Landlord Reality Check

Becoming a landlord isn't for everyone. "It's a full-time job," says Vito Simone, a broker at Simone Real Estate in Baltimore, Maryland. "You have to be prepared to deal with regular maintenance, emergency repairs, calls from tenants at all hours, and sometimes you'll have to give up your days off to work on the house." But the ultimate challenge for any landlord is finding agreeable tenants who will pay the rent on time. Your chances improve if you follow these guidelines.

Conduct a thorough background check on prospective tenants. Examine their credit; talk to former landlords and current employers, and, if possible, visit them in their homes. Order credit reports from one of the three major credit-reporting agencies: Equifax, 800-685-1111; Experian, 888-397-3742; and Trans Union, 800-916-8800.

Trust your gut. Someone may look great on paper, but if your personalities clash, you're asking for a world of hurt. Remember, you'll be sharing your home with this person.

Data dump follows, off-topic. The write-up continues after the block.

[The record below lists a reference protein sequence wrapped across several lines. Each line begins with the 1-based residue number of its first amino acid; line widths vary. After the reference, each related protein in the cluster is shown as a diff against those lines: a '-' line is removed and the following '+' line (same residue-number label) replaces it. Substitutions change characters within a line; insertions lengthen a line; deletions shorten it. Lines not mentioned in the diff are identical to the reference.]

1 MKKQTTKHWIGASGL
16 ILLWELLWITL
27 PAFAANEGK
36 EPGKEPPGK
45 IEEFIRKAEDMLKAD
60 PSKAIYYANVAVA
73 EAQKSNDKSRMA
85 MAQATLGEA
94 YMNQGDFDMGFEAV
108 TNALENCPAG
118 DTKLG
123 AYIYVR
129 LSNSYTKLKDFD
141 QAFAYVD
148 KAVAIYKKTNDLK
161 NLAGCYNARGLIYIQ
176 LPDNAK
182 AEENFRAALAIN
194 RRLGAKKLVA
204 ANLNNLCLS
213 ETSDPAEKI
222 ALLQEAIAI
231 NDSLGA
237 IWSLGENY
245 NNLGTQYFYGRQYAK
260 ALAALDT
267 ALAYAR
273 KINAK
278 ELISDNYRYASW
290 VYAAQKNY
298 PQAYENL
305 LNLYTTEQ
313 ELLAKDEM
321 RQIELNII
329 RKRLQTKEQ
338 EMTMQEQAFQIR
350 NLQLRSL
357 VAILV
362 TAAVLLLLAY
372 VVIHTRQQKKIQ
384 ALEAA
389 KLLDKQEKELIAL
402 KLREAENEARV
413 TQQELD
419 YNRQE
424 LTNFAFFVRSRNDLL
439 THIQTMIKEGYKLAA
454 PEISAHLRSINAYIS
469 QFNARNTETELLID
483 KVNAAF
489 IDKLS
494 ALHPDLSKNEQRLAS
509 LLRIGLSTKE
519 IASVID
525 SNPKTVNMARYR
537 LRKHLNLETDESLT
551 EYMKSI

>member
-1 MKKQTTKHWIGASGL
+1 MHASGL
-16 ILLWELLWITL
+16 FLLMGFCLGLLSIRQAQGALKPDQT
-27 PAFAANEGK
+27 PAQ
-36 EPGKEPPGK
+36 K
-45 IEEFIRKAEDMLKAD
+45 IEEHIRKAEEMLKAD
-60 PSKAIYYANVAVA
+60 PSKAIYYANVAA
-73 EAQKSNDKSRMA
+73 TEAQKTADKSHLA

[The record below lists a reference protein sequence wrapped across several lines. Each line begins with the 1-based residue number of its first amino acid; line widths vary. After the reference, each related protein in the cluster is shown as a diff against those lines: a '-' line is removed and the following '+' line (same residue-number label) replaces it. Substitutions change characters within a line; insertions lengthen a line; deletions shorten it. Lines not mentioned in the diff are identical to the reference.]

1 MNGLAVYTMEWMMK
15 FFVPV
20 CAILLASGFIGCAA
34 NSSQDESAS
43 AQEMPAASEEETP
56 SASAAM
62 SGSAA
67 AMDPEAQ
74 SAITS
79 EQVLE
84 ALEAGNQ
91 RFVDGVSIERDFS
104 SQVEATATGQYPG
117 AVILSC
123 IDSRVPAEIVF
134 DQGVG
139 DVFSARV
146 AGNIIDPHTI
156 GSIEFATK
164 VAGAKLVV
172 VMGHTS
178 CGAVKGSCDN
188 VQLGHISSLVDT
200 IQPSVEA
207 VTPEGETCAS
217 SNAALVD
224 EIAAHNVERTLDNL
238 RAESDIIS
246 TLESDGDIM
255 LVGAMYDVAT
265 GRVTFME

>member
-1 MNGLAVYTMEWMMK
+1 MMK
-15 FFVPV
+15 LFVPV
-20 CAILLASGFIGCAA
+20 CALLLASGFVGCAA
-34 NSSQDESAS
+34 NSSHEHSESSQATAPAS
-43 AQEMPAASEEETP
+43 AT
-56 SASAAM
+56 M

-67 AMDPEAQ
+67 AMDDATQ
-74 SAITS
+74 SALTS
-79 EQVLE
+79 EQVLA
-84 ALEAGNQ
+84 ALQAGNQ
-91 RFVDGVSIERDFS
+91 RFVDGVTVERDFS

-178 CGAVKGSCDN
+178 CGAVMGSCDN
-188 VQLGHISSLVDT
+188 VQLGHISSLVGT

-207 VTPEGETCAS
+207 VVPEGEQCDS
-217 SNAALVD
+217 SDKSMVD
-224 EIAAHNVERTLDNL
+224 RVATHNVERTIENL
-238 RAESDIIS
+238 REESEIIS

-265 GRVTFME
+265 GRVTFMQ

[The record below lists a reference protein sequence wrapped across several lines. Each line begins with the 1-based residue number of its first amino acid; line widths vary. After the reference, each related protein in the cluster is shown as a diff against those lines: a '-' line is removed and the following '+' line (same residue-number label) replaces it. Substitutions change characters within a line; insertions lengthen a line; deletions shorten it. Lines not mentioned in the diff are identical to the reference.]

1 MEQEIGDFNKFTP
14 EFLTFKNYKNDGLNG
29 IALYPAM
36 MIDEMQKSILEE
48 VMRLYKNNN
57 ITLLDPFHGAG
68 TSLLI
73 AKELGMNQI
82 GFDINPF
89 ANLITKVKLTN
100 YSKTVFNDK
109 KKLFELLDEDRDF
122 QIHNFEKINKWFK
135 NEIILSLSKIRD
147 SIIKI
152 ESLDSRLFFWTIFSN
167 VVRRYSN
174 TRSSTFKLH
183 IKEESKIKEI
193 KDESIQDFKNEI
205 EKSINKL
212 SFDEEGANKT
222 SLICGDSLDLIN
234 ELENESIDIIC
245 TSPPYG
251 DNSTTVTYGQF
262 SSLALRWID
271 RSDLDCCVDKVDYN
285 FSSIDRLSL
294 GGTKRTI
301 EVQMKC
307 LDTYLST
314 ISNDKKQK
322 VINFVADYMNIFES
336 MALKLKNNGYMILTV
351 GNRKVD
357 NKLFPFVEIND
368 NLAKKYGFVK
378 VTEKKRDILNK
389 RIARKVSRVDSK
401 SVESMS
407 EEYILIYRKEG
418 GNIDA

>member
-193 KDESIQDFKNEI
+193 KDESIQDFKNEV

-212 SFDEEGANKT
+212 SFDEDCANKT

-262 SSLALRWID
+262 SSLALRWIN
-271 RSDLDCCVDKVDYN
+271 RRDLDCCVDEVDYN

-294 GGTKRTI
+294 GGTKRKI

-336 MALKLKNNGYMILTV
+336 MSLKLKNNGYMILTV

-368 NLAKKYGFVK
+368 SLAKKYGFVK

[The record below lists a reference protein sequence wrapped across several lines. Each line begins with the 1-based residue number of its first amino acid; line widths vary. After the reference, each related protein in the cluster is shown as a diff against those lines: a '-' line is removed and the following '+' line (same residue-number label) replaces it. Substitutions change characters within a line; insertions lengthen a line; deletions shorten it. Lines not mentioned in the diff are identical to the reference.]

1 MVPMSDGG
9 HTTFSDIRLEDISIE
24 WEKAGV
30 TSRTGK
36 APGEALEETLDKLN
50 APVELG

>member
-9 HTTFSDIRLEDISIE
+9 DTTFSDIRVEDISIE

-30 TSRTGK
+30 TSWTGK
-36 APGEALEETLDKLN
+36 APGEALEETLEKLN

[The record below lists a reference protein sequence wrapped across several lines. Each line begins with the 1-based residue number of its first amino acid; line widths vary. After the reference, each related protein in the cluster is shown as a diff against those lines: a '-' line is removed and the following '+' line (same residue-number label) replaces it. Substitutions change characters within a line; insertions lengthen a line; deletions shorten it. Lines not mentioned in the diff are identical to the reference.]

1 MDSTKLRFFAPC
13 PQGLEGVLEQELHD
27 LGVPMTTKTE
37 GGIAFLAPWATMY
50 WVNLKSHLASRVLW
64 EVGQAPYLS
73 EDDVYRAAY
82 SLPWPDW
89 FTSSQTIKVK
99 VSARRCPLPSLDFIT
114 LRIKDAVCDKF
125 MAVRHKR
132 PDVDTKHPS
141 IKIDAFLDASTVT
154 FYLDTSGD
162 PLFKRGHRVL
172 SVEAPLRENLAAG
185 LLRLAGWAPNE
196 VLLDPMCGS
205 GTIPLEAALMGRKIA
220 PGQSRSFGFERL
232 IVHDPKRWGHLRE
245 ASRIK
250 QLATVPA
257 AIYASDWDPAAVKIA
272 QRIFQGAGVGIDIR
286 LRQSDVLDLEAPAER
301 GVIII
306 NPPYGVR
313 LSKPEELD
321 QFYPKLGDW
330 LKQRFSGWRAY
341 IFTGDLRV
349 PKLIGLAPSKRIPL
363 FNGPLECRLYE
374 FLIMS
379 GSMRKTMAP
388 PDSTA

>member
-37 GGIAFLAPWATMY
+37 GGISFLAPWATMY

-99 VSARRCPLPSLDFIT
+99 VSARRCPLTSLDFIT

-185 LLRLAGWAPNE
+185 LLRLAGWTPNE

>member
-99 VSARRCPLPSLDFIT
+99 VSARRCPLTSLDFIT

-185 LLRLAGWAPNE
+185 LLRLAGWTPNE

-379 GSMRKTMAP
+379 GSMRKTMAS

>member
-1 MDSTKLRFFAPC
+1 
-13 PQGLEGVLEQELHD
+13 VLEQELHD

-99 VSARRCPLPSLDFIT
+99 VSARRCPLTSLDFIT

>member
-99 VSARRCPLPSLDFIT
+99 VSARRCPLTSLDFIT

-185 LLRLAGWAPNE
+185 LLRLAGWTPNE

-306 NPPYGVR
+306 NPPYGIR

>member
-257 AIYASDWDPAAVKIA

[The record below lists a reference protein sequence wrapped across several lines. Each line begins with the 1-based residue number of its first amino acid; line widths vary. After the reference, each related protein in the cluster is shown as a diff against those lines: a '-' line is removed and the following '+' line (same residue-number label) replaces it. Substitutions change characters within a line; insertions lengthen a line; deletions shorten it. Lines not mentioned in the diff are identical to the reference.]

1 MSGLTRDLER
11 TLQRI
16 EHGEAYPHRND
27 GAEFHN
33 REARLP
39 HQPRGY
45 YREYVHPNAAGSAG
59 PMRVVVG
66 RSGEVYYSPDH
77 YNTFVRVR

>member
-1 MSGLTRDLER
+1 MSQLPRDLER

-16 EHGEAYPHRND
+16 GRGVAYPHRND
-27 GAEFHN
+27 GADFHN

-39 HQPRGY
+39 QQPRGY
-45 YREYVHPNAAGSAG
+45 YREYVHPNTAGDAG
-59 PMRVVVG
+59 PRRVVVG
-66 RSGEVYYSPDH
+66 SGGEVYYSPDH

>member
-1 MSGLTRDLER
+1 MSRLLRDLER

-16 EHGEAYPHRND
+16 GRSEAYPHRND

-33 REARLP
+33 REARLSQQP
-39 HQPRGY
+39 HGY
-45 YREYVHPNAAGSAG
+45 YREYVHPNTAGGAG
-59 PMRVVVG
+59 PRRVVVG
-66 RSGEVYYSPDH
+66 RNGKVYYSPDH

Put it in writing. A signed lease protects both landlord and tenant if problems arise. The document should outline the term of the rental, the monthly fee, occupancy limitations, whether pets or smoking are allowed, deposit requirements, and who is responsible for general maintenance and utility payments.

Avoid the headache of screening prospective tenants, collecting rent, and fielding complaints by hiring a reputable management company. Most firms charge 7 to 10 percent of the monthly rent.

Don't be a do-it-yourselfer unless you're certain you can handle the job. Hiring a professional plumber or electrician should ensure the job gets done right the first time, keeping tenants happy and saving you the hassle of repeat repair visits.

Cover yourself. Purchase a comprehensive homeowner's policy covering losses caused by fire, weather, burglary, vandalism, and personal-injury claims. Also buy extended service warranties for appliances installed in rental units.

Anticipate the unexpected. Tuck 10 percent of each month's rent into a separate bank account to cover repairs related to the rental.
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